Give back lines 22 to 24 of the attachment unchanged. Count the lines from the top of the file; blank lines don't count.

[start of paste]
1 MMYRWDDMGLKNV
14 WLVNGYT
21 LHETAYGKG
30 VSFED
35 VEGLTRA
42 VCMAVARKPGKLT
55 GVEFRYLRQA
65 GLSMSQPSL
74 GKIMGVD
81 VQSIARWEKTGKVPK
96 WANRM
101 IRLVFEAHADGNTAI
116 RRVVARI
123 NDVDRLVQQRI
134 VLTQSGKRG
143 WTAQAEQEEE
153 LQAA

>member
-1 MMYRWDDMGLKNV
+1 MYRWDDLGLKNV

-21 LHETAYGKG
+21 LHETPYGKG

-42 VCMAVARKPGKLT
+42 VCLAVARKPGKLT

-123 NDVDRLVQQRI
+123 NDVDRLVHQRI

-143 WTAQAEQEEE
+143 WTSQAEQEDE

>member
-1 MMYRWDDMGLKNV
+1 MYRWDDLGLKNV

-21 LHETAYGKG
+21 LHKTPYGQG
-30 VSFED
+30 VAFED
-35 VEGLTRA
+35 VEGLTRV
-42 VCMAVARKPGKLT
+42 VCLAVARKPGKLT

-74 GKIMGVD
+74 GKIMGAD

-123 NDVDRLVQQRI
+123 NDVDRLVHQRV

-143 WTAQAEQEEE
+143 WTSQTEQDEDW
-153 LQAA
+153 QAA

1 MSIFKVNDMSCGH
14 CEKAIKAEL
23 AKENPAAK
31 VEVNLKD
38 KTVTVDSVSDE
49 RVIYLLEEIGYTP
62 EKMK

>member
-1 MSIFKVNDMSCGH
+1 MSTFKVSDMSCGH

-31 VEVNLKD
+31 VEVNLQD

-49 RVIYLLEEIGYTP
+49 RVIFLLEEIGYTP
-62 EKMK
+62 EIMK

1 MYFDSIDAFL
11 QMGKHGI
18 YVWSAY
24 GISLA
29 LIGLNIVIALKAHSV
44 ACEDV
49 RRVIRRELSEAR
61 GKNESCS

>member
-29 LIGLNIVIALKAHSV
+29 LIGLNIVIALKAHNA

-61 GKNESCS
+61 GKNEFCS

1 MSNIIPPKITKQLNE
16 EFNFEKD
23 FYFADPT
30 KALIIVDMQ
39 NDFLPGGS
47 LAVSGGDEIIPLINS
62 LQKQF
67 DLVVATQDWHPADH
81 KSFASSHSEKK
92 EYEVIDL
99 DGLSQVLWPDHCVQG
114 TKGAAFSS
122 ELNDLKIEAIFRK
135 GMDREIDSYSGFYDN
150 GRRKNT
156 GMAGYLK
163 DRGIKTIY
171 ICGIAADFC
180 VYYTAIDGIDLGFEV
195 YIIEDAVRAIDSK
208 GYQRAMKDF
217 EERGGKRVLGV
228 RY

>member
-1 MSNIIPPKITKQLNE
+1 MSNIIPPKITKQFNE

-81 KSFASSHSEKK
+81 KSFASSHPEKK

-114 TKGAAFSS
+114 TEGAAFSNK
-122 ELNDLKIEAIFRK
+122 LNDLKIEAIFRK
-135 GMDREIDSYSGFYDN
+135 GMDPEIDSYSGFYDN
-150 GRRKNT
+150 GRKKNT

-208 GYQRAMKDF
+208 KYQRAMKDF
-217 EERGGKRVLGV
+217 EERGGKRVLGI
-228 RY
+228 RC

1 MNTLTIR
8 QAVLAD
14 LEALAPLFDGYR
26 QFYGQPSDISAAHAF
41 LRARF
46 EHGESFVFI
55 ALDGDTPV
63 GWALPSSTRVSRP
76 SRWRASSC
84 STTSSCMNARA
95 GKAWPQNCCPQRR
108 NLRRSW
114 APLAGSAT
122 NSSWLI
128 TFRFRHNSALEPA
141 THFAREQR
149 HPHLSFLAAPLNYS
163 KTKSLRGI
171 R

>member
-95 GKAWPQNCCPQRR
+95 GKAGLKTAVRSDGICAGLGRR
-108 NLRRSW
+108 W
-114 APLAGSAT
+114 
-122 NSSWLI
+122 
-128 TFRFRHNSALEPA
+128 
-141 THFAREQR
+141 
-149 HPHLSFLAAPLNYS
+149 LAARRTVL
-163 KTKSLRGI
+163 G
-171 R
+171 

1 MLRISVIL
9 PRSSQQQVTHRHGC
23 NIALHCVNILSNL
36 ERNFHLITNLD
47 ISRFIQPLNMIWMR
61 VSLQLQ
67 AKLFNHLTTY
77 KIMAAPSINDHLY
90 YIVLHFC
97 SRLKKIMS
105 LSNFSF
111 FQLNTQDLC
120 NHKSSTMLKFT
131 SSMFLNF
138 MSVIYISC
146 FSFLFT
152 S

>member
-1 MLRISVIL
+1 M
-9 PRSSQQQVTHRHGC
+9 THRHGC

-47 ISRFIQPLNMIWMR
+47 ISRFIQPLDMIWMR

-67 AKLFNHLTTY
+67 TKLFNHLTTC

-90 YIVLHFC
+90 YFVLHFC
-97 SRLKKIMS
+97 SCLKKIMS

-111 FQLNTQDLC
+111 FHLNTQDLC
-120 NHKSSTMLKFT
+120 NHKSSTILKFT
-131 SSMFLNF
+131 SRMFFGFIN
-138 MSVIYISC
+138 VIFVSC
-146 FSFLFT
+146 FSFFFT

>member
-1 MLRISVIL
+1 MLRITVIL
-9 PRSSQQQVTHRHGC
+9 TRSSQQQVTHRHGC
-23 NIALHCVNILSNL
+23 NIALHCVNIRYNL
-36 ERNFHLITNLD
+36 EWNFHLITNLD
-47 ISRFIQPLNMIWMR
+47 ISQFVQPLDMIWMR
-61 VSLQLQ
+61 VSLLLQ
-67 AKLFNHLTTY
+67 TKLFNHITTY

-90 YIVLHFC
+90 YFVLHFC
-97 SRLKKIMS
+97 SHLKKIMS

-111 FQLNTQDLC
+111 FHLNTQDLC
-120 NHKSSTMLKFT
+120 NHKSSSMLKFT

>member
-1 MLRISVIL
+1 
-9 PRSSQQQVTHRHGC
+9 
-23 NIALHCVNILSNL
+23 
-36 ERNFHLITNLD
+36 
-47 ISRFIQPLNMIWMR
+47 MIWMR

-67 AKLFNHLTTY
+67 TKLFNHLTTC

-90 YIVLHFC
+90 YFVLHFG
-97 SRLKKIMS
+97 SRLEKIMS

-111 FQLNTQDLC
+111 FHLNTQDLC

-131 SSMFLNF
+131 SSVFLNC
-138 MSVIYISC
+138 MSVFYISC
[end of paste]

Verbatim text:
+21 LHETPYGKG

-42 VCMAVARKPGKLT
+42 VCLAVARKPGKLT